To understand the great diversity of the world we must know what is in it, and so taxonomy is essential in beginning to describe distributions and habitats of species. This will help scientists determine for example, whether a species is under threat, or the presence of an invasive species that can threaten other species and as a result their ecosystem. Scientists need to know all of the species in an environment, all described in a standardised manner that can be understood by those from around the world no matter the language spoken. This is so that they can begin to understand how to help preserve biodiversity and help the planet. 

Taxonomy is essential in aiding communication between scientists by giving a species a binomial scientific name. Many species will have many differing common names, for example Puma concolor, also known as the puma, cougar, panther, mountain lion, catamount, etc. in fact, P. concolor has over 40 common names in English alone. A binomial name (often in Greek or Latin) reduces confusion by surpassing language barriers and avoiding differing common names.

Taxonomy is also the first step in identifying species that have the potential to help people, to that end, the species related to them which may possess similar qualities. 

Truthfully, it is not known how many species share the planet with us. The most commonly cited number is 8.7 million species, however, this number ranges from five to ten million species. Either way taxonomists have only identified and described around two million species. Unfortunately, there will be many species that become extinct before we even know they existed. Scientists are unable to determine the rate of species extinctions or truly understand changes in biodiversity on a global scale because of the frightfully little knowledge of the species we share the planet with.

Importance of taxonomists

As mentioned, I mostly knew taxonomy as science undertaken in the past and if I did think of it in a modern context it was through modern techniques such as DNA barcoding. As a career opportunity for new biologists, taxonomy barely crosses the mind. It has been suggested that funding in taxonomic research is also on the decline, and that traditional taxonomy is too slow in producing research papers. 

But while using DNA to aid in identifications and for evolutionary relationships is no doubt useful, it is dangerous to remove all of the other “old-fashioned” techniques used for looking into morphological characteristics. Techniques such as drawing, AutoMontage imaging, scanning electron microscopy, written descriptions from observations, notes on habitat and distribution to name but a few. DNA analysis should be used to supplement the more traditional techniques, not replace them. There have been numerous examples in papers of errors in conclusions being made due to scientists looking at species from only a genetic point of view but having misidentified the species. To that effect integrative taxonomy has recently become a popular choice. It includes multiple perspectives such as phylogeography, comparative morphology, population genetics, ecology, development, behaviour, etc., so as to create the best descriptions and knowledge of species. 

After all, without taking the time to properly observe and describe a specimen you won’t truly know what the species looks like and how it uses its features to survive. How shall keys and field guides be properly constructed so that non-experts can identify species too? Without taxonomists how can the irreplaceable and valuable collections in our natural history museums be properly maintained and organised?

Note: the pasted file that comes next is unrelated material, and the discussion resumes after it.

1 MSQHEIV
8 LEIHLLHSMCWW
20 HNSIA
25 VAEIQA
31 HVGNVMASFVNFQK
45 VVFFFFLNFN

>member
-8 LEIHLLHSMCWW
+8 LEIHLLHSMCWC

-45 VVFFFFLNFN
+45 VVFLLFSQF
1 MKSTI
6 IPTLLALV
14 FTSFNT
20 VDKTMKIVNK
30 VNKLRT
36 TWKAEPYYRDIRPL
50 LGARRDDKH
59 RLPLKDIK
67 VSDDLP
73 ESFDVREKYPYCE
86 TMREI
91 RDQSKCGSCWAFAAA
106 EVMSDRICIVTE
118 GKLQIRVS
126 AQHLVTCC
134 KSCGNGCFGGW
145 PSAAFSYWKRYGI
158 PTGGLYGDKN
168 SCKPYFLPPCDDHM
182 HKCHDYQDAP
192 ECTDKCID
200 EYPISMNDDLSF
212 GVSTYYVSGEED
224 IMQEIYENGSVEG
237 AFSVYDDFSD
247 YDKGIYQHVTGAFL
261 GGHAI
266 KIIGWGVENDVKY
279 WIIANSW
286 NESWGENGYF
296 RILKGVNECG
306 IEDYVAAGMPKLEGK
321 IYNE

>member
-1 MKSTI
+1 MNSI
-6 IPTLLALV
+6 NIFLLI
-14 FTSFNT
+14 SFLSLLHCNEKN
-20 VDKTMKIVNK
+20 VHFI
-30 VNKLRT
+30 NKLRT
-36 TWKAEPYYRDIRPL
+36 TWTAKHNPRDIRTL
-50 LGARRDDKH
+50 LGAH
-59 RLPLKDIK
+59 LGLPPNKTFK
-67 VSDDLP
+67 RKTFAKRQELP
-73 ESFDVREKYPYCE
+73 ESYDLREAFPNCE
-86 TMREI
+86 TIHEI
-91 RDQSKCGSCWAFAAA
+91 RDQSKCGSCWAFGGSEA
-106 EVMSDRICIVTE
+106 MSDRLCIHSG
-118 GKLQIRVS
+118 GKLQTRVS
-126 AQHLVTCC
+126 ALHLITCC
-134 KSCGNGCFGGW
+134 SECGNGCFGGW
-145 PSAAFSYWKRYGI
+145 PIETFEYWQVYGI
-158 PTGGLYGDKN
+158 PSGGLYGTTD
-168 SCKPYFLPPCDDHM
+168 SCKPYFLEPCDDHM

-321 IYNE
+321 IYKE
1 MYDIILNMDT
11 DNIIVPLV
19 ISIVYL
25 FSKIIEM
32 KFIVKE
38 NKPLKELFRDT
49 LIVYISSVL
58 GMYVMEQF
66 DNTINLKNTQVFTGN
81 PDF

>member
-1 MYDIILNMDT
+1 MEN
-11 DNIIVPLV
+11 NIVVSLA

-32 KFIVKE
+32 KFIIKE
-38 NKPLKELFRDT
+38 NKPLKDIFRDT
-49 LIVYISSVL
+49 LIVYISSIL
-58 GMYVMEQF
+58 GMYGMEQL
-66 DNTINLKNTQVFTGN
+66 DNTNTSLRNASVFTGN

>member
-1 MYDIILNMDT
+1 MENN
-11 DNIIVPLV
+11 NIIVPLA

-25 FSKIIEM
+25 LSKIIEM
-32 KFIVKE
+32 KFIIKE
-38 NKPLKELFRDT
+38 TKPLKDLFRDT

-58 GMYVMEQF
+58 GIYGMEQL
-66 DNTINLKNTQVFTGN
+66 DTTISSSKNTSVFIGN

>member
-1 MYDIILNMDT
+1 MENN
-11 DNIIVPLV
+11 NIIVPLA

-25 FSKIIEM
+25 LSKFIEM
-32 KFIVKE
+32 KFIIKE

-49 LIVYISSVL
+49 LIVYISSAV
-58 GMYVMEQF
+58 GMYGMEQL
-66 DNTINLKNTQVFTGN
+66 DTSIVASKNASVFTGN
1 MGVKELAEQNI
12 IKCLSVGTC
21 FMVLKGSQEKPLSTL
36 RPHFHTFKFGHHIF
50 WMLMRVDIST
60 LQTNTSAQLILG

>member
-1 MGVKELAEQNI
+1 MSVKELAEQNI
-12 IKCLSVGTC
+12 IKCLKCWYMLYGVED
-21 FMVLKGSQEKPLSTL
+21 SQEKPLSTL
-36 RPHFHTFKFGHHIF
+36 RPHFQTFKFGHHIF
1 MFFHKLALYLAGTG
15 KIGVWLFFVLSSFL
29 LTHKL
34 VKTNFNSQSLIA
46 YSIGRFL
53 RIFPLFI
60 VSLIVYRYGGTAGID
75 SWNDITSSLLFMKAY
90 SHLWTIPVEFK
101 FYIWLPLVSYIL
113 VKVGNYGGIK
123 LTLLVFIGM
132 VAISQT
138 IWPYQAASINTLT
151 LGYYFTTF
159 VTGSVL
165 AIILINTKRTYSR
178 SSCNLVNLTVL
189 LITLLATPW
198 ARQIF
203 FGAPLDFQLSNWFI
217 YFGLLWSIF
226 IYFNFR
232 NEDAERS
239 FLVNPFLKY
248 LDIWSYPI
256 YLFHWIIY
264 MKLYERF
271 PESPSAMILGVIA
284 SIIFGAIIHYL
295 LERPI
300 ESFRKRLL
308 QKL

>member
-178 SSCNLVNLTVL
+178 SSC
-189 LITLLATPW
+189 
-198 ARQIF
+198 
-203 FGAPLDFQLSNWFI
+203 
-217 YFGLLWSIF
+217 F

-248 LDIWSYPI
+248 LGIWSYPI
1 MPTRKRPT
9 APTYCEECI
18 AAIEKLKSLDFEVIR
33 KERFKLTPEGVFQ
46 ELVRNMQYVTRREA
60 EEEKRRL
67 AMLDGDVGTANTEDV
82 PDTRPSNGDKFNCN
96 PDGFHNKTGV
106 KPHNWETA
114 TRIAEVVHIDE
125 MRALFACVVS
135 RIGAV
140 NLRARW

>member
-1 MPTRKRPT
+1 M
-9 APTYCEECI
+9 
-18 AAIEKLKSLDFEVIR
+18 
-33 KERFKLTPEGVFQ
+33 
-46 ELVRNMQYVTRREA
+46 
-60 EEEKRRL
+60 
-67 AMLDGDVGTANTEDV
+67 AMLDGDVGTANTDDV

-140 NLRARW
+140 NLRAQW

As I have experienced in my research on a relatively understudied family, mistakes have been made in identifications leading to false conclusions to be drawn, which has dangerous consequences for example in determining biodiversity. These false identifications may be enhanced by a purely DNA route into taxonomy. If taxonomy starts to die and fewer experts who truly understand a species exist who shall correct these mistakes and continue to document the rich biodiversity of the world?

 

Mourning Wear and why it’s due a revival

Lowri Kirkham , 29 Mawrth 2022

About the Author - Lowri is one of the Freelance Young people Programme makers, working with Amgueddfa Cymru on the Winter of Wellbeing project. 

Portread of ddynes mewn dillad galar

 

 

 

 

 

 

The Situation 

I’m standing at the Supermarket checkout bagging up copious amounts of nibbles, cakes and booze. The checkout lady says ‘ Ooh are you having a party! You lucky thing!’ 

Here’s what I should have said: 

 ‘Actually my Dad just died and all of this is for my family and me (mainly me) to drown our sorrows after the funeral. I don’t need to be doing this but I need something to keep me busy or else I would have to deal with my feelings.’ And then I would make a scene by ugly crying while swigging from one of the wine bottles.  

And what I actually said: 

‘Yes, I’m having a party.’ And then I went back to my car and cried. 

This exchange would never have happened if Mourning dress was still a social convention. Of course, I could wear all black but that wouldn't necessarily convey that I had recently suffered a loss, it would just convey that I am chic… or a vampire… or a chic vampire. There aren’t too many old school social conventions that I would want to revive; however, certain parts of formal mourning are, in my opinion, due a revamp.  

So, what is traditional Mourning? 

After the death of a close family member or friend it has been a tradition for centuries in many parts of the western world to wear black for varying periods of time, to communicate that they have suffered a loss. However, during the Victorian period, Mourning and all the social conventions that went with it, were at their peak. This was for several reasons but the high death rate, rise of the middle classes and the wider availability of reliable Black clothing dyes contributed heavily to its popularity. Queen Victoria herself, was the poster girl for Mourning, famously remaining in mourning and seclusion for many years after her husband, Prince Albert's death. 

Mourning conventions varied and were dependent on class, location, religion and relationship to the deceased. For example, an upper class widow could stay in Mourning clothing for several years whereas a working class widow who had not the means for Mourning wear may show no outward grieving at all. The Mourning period also limited which social occasions the Mourner could attend. Dancing and other frivolities were a no go. Those who disregarded the expected conventions could become social outcasts. 

What is Mourning wear? 

Llun o wisg du galar ar gyfer oedolyn